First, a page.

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Breakout Sessions

How North Carolina's Largest Community College is Meeting Sustainability Goals

Recently completed improvements at Central Piedmont Community College (CPCC), North Carolina’s largest community college, are expected to generate $350,000 in annual energy savings. The improvements ─which addressed deferred maintenance and replaced aging infrastructure ─ included upgrades to the Central Campus utility plant and five other campus buildings, totaling 364,315 square feet. The savings is being used to pay for the improvements and fund much needed capital infrastructure. College leaders anticipate that these improvements will make the school one of the state’s first community colleges to achieve 20percent energy savings when compared to their 2006 baseline, as mandated by a state legislative directive for higher education institutions. The $3.6 million in improvements completed at the college reflect the school’s strong commitment to sustainability, which is also evident in its curriculum offerings, including a new Center for Sustainability which focuses on student and professional sustainability education. The upgrades represent initial steps toward transforming the college’s facilities into high performance buildings which tie to the school’s educational mission. Building owners and operators can reduce their energy costs by 20-25 percent per year by taking a high performance building approach, according to the United States Green Building Council.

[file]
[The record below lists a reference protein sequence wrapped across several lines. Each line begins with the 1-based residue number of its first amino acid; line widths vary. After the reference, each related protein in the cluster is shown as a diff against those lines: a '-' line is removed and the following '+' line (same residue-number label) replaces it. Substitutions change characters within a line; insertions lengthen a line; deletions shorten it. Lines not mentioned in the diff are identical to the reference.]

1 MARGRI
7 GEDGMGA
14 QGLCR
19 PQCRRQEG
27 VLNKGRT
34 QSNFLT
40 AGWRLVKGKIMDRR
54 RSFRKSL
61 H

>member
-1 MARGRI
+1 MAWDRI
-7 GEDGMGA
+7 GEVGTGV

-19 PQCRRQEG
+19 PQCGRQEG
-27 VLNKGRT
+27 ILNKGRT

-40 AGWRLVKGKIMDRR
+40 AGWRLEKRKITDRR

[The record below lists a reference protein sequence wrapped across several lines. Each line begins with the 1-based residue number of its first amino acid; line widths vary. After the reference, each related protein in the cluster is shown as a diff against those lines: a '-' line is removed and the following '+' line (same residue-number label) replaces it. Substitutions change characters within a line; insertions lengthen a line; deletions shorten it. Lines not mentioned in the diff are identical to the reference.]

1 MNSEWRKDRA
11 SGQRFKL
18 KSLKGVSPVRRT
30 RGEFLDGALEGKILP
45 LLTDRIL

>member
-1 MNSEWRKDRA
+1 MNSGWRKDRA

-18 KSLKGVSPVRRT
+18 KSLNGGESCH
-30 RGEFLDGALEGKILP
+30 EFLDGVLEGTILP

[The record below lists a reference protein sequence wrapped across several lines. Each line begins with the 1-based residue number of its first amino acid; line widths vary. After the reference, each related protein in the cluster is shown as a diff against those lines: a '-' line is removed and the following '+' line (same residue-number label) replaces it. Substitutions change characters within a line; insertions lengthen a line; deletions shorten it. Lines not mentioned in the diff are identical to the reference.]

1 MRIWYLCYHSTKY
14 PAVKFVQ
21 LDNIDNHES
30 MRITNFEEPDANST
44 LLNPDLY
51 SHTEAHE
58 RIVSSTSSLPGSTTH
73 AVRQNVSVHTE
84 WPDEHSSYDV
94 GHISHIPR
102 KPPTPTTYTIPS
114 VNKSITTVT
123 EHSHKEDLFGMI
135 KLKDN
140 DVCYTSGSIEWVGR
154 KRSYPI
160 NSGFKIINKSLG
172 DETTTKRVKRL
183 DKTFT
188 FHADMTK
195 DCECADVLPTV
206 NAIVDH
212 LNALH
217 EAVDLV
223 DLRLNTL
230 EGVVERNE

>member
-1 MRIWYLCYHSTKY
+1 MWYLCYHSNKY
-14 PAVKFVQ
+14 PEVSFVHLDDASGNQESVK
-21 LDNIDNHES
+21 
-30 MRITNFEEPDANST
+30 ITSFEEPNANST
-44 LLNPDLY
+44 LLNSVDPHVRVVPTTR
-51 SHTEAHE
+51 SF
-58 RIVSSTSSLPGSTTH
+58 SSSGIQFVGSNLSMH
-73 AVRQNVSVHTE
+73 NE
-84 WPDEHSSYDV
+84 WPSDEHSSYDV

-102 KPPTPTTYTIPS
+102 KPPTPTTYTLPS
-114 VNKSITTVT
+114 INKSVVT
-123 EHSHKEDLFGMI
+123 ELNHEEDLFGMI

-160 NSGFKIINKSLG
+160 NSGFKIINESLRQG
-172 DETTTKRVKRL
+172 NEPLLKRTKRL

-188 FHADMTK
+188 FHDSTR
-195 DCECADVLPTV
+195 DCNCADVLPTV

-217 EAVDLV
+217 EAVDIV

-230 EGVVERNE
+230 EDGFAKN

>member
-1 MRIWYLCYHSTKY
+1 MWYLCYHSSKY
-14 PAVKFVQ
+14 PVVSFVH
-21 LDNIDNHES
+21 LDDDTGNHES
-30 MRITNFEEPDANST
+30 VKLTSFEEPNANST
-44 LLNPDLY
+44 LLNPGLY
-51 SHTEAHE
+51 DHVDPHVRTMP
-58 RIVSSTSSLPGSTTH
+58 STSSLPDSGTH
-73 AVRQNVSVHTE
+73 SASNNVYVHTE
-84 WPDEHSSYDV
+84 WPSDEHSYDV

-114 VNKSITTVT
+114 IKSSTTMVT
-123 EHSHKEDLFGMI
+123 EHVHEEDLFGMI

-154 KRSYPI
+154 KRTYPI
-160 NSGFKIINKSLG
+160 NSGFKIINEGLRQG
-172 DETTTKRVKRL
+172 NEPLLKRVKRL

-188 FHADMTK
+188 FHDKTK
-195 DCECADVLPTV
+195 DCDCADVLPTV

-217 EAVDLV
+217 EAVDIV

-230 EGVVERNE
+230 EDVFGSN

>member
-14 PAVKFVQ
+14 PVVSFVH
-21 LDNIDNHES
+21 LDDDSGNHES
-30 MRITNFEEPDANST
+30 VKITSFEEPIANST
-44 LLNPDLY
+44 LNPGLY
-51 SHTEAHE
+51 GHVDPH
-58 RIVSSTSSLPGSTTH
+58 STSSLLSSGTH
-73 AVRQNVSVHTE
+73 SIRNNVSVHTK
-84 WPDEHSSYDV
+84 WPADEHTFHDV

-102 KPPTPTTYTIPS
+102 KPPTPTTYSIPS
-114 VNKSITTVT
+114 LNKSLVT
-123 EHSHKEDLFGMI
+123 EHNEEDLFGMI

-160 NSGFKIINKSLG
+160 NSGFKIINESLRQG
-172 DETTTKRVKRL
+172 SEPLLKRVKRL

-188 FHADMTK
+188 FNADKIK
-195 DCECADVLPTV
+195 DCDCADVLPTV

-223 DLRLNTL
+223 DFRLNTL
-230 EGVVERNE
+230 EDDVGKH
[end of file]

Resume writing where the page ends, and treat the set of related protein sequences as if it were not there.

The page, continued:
LEARNING OUTCOMES:
1. Participants will learn about the procurement process, financial approach and state approval process involved in a performance contract project in which energy and operational savings fund improvements for an energy savings project.
2 .Participants will learn how the energy savings project helps fund long term capital plans to extend campus utility infrastructure.
3. Particiants will hear about other sustainability efforts the school has undertaken and how they are achieving established outcomes.

SPEAKERS:
Pamela Metcalf, Central Piedmont Community College; Rich Penner, Trane